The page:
Why you should care
Cutting reimbursements for erectile-dysfunction treatments might lower health care spending, but it comes at a steep price.
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You’ve seen the commercials: An attractive couple, a little gray behind the ears, flirting as they play tennis, giggle in a photo booth or stroll beside a sun-dappled lake. Cue the hip-swaying blues track. The ads promise an easy solution to a prickly problem — how hard it can be for some men to get it up.
And insurance companies have only made it harder, with swelling numbers excluding erectile-dysfunction treatments from their plans or limiting access to them. It’s not just silver foxes over 50 who are affected. Men with diabetes, kidney disorders and a host of other conditions make up an estimated 70 percent of the 20 to 30 million men in the U.S. who struggle to get and stay hard, according to UCSF Medical Center data. Many doctors worry that stiffening restrictions could delay treatment for these underlying conditions — whose symptoms often include erectile dysfunction — or push men to embrace riskier alternatives, like penile implants.
It’s become more common for individual plans to categorically exclude sexual dysfunction treatments.
When Viagra debuted in 1998, insurance companies worried that reimbursing the drug could saddle them with hundreds of millions of dollars in annual costs. As part of an overall strategy to lower health-care spending, increasing numbers of insurers have reduced coverage of Viagra and other erectile-dysfunction drugs in recent years. Sexual dysfunction is often “considered not to be essential to activities of daily living, so it’s a common target,” says Amy Boyle, vice president of marketing for urology care at Coloplast, a penile implant manufacturer. Many insurers view Viagra and the like as “lifestyle drugs” that enhance normal sexual performance but don’t alleviate a medical condition. Plus, “no one’s ever pushed” Medicare to cover them, says Don McLeod, a spokesman for the Centers for Medicare and Medicaid.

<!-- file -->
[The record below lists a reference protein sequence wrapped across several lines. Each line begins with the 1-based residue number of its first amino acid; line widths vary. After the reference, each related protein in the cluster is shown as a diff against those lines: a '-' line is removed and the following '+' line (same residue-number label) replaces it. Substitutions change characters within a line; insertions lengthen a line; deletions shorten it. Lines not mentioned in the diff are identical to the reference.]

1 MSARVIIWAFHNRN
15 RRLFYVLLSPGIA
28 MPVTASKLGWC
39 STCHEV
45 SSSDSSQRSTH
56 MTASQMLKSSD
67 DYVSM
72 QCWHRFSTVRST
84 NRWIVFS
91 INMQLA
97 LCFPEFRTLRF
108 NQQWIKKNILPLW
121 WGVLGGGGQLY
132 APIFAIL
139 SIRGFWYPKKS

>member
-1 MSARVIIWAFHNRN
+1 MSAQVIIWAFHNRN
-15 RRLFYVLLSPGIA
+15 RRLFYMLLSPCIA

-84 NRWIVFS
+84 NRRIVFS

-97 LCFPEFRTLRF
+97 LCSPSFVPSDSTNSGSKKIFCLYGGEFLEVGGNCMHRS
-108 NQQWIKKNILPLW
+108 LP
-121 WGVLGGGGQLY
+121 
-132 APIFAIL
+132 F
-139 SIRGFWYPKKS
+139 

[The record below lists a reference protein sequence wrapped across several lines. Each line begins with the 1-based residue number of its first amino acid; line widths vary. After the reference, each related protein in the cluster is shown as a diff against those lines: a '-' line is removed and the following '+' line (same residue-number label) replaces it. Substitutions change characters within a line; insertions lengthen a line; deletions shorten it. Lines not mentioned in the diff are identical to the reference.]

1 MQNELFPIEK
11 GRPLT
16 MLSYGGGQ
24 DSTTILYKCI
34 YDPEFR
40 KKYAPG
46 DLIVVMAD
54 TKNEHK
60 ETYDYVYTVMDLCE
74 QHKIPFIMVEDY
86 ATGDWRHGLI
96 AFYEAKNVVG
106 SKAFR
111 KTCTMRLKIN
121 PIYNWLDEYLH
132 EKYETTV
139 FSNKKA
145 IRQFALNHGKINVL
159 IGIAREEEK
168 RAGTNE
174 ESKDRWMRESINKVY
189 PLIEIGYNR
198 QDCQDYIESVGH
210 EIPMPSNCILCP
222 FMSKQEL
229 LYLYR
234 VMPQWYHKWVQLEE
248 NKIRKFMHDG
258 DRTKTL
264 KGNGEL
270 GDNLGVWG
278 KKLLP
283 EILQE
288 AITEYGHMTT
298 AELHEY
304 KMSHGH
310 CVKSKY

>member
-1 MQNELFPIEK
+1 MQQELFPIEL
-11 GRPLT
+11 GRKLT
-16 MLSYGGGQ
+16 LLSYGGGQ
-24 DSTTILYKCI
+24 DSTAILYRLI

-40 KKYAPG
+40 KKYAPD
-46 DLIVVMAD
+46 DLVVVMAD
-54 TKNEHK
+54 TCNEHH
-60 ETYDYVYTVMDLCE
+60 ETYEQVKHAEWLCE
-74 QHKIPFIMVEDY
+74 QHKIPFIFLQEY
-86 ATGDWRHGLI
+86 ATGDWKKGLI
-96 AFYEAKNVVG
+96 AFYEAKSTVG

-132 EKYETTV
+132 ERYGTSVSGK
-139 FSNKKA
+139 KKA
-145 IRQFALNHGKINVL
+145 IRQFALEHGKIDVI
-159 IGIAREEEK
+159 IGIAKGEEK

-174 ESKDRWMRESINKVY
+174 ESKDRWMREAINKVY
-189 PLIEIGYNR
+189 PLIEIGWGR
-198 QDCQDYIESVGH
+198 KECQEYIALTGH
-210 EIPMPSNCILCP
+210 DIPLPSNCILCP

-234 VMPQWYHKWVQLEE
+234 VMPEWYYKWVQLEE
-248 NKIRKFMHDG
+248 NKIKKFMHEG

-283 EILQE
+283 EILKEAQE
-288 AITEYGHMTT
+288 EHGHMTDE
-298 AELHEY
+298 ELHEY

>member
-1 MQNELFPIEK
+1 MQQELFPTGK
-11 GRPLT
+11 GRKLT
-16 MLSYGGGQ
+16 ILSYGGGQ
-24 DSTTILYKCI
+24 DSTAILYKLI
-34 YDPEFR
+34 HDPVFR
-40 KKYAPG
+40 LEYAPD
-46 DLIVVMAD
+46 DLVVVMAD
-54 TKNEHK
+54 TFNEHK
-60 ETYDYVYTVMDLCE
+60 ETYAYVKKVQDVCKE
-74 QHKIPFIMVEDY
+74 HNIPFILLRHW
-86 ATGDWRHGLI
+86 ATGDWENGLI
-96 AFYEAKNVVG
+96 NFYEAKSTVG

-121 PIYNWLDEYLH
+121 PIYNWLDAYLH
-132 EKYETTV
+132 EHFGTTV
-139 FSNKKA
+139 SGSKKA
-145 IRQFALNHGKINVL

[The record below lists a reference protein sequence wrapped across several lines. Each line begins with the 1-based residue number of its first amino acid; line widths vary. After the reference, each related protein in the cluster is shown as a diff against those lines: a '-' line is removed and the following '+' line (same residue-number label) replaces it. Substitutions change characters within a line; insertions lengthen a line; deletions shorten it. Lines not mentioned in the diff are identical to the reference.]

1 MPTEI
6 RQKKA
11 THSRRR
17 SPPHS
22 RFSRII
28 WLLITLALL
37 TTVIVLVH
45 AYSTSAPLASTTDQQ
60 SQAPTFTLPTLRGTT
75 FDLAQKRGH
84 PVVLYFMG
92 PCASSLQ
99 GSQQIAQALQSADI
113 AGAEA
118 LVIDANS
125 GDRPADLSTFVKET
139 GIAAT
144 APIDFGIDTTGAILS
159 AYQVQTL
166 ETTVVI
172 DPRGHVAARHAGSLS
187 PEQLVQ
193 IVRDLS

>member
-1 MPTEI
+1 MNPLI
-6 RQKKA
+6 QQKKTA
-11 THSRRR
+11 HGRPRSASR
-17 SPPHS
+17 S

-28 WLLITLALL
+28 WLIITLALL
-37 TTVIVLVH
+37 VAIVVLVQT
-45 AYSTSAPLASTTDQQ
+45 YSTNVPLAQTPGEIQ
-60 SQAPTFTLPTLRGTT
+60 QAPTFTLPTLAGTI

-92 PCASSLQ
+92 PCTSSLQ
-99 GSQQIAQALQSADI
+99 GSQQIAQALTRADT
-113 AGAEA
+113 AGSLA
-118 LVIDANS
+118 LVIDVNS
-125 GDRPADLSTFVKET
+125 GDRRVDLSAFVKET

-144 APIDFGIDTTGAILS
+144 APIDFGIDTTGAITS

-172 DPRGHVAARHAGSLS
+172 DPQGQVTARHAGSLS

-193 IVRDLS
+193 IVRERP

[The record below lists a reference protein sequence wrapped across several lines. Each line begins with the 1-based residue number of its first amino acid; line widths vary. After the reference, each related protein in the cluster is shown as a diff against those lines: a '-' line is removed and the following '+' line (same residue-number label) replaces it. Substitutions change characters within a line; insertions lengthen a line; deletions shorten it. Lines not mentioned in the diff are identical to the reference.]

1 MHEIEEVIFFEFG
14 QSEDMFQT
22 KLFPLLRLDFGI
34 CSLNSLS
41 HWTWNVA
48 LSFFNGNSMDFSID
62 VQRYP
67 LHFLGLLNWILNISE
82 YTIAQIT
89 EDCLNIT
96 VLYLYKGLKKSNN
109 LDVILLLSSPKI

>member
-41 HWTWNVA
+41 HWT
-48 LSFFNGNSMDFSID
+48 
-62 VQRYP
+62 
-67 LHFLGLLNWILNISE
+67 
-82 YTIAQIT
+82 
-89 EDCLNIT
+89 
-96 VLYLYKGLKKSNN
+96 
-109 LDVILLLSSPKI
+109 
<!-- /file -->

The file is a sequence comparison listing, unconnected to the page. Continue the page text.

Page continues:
But many doctors argue that erectile dysfunction is a medical condition that hints at other health problems, like diabetes and heart disease, which damage the capillaries that engorge the penis with blood. Neurological disorders, kidney disease, prostate cancer surgery and some antidepressants can also cause erectile dysfunction. Even absent those conditions, University of Indiana urologist Jason Kovac notes that erectile dysfunction can erode romantic relationships and lead to anxiety and depression. “Sexual health is a part of normal health,” he insists.
Although policies vary, it’s become more common for individual insurance plans to categorically exclude sexual dysfunction treatments, Boyle says. And plans that do cover these treatments can still be cost-prohibitive, covering just five or six pills a month. Even with coverage, faster-acting injections price out at about $80 a vial, while penis pumps — tubes that use air to draw blood into the penis — hover in the hundreds of dollars. (Medicare will stop covering pumps under its Part B plan in July.) Penile implants, a last resort, can cost tens of thousands of dollars, even with insurance.